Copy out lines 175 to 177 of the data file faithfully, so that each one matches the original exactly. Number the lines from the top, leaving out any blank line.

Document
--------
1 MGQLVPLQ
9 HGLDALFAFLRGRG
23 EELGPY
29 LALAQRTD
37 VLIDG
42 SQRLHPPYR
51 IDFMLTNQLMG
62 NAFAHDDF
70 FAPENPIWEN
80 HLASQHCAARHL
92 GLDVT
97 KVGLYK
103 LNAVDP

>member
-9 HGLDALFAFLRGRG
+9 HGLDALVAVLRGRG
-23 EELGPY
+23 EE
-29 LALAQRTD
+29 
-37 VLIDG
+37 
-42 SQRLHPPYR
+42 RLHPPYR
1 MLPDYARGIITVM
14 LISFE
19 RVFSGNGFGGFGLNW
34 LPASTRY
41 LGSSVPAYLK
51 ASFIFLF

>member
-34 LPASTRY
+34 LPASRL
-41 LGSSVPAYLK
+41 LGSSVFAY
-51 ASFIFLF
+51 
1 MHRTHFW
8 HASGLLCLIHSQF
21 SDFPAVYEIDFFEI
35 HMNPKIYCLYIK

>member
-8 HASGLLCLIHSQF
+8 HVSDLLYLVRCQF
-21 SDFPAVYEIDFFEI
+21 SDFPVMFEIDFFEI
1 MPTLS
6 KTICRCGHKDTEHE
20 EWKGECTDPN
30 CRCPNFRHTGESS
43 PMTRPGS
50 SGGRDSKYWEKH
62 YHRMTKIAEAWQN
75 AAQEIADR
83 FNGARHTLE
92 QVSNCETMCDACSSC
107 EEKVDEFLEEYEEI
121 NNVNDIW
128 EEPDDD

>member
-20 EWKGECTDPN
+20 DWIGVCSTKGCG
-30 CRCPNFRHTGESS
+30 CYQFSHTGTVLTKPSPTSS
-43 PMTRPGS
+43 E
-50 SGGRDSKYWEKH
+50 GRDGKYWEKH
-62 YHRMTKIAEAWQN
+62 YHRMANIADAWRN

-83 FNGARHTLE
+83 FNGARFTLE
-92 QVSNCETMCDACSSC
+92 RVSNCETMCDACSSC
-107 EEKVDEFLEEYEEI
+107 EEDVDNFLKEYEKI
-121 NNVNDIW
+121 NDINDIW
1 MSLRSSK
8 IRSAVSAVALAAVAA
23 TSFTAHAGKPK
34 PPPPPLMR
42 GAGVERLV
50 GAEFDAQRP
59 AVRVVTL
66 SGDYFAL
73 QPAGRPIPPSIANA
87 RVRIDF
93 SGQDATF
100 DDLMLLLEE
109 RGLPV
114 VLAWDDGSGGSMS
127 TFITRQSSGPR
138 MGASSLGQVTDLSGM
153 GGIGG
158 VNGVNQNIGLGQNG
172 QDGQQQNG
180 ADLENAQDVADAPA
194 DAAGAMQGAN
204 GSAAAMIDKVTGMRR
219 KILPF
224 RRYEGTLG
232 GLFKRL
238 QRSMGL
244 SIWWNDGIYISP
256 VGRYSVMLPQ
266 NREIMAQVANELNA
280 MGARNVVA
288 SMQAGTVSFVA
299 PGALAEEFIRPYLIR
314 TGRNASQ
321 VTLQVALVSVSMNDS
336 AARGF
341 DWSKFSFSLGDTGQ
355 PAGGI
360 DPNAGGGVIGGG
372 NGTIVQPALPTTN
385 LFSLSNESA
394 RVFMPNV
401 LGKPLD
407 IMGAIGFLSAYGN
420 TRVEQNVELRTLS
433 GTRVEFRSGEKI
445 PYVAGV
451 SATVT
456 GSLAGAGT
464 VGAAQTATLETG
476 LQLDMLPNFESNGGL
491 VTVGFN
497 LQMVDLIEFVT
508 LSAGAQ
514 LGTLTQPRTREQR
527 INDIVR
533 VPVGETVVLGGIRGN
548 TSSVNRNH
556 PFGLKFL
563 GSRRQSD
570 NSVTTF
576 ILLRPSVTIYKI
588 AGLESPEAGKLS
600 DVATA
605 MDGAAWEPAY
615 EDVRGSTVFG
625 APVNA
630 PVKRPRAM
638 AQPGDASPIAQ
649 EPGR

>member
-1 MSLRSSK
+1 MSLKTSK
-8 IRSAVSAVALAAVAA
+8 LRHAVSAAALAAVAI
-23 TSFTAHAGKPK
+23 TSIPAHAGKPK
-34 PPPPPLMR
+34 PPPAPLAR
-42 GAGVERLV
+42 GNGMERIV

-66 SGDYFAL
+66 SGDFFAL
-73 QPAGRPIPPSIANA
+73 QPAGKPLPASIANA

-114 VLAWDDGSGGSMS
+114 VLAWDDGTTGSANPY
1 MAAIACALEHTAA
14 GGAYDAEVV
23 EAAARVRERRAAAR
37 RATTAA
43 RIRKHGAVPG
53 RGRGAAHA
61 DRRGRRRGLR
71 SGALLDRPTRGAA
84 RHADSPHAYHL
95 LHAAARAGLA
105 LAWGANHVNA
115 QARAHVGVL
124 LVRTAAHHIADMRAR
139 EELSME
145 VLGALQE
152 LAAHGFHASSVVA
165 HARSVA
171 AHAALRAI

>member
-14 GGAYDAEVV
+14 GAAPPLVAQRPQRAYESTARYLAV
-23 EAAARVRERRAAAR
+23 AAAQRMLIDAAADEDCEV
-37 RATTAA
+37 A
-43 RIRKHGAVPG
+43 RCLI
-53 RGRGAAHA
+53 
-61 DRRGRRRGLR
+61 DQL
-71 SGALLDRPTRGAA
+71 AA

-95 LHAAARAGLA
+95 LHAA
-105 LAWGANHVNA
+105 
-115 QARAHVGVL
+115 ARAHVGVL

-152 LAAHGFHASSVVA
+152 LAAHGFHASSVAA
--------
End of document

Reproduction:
105 LAWGANHVNA
115 QARAHVGVL
124 LVRTAAHHIADMRAR